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Nasdaq announced its acquisition of Quandl, a leading provider of alternative data and core financial information, for an undisclosed sum on Tuesday.
The deal is a reaction to a wider trend that sees investors coveting non-traditional data sets, which has led to Nasdaq looking for alternative revenue streams as its more traditional information services coming under pressure.
‘Investors today are demanding actionable intelligence from new and expansive data sources at an increasingly rapid rate,’ Quandl CEO Tammer Kamel said. ‘Joining with Nasdaq will enable us to serve investors with strengthened real-time capabilities and greatly enhanced data hygiene and symbology.’
‘Our existing set of clients, including the world’s top hedge funds and investment banks, stand to benefit greatly from our mutual vision that data is going to become the primary driver of active investment performance over the next decade,’ he added.
A closer look at Quandl
Quandl offers access to alternative data and core financial information from more than 350 sources to over 30,000 active monthly users, with the company offering non-traditional data on everything from capital markets and energy to economics and demography.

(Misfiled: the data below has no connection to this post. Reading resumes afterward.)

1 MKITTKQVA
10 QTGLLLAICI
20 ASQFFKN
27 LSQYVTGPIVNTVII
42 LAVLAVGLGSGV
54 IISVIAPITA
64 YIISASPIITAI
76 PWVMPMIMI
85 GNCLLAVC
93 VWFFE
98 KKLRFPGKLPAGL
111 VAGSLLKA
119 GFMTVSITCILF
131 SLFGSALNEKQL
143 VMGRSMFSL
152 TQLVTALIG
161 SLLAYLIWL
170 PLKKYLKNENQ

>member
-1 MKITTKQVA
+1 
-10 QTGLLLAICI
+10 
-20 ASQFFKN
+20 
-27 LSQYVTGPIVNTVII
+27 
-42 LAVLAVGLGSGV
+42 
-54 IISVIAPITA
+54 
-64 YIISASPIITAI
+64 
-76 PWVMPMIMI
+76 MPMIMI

One the deal is completed, Nasdaq plans to combine Quandl with its existing ‘Analytics Hub’ business unit that sits within its Global Information Services division.
‘Quandl will allow Nasdaq to partner more closely with the investing community as the industry continuously seeks ways to evaluate an endless supply of information to drive new insights, investment ideas and deliver alpha,’ Executive Vice President and Head of Nasdaq’s Global Information Services unit Bjorn Sibbern said.
‘Quandl’s leadership, user community, and team of data scientists combined with Nasdaq’s alternative data group and global reach, will help our diverse client base derive a broad array of new investing opportunities,’ he added.
Nasdaq continues to diversify
Many exchange operators have diversified away from their traditional trading businesses over the last decade, with Nasdaq’s latest acquisition part of a much larger trend towards greater services diversification.
As it stands, non-trading services at Nasdaq are responsible for generating around 75% of total revenues.
Since taking over last year, Nasdaq’s new CEO Adena Friedman has allocated significant capital to fund acquisitions of data providers, including eVestment, a deal valued at around $705 million.